It also points to the old adage of not have all your eggs in one basket. It’s kind of like an investment portfolio. If you become to reliant on one area, or one publication, or one corporation (as I currently am), then it’s time to re-balance. Over reliance on one source for more than 25% of revenue can lead to disaster.

  8. My advice to Photo Editors in this situation is to fire everyone and start over. You can bring in some of your favorites but only after you fire them first to show your willingness to recast the photographic DNA of your publication.

    You mean…. throw photographers who have worked their asses off for you under the bus so you can keep your two bit cubicle job…..dont ya?

    Nothing like a little loyalty.

  9. get over it, everyone works their ass off. loyalty to out of work photo editors hardly benefits anyone. plus, I just think it gets stale after awhile and people need to move on and try new things.

  10. Right…but your motivation wasnt change YOU wanted… it was sucking up to your new boss and keeping your job instead of standing up for the shooters you believe in….and for standing up for yourself and your judgement.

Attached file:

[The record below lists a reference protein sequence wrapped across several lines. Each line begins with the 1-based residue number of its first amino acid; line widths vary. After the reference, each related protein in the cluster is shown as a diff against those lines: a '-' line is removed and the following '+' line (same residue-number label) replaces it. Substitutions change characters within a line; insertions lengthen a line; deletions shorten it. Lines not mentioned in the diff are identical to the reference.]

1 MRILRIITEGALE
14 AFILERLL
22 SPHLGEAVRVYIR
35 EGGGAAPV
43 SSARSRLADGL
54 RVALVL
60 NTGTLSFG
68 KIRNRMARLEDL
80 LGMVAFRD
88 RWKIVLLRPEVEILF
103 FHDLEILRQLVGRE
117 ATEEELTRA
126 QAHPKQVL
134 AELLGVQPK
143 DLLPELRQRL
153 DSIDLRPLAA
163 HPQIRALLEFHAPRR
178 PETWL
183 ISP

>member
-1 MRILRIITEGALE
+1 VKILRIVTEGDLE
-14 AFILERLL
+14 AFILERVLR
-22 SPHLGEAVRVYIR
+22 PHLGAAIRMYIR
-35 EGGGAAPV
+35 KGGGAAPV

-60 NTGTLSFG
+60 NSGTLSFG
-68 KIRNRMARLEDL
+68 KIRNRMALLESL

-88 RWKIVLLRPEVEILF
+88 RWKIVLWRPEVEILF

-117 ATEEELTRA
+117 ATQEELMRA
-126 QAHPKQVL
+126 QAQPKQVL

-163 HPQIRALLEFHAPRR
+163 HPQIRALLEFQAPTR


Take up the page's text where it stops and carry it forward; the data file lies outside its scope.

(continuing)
The new boss want all current shooters of THE LIST …. you snap to it and live to see another paycheck.

    I dont agree w/ you about the getting stale comment either. I’ve been shooting for some client for 15 years … I still get as nervous before every shoot as I did on day one. Only a bored, fat, shooter lets it get stale.

  11. I’m not sure a total scorched earth/start over with a blank page solution is the best approach. but rob is right: everybody works hard in this equation and editors can be under pressures we photographers never hear about that go into their decision making. try to remember that when somebody hires you it means a lot of sombody elses, including those who may have been shooting for that editor previously, are NOT doing this job. YOU are. most of us have been on both sides of this one. all you can do is make people want to hire you by doing great work and being easy to get along with. again and again.

    I find that most photo editors are well-informed, hard working and fair, and always under pressure. but-just like photographers-some can have a an exaggerated sense of their own importance and degree of competence. understandable, perhaps, when you consider how much power and influence they have as gatekeepers. of course, if that editor is hiring you then it doesn’t matter.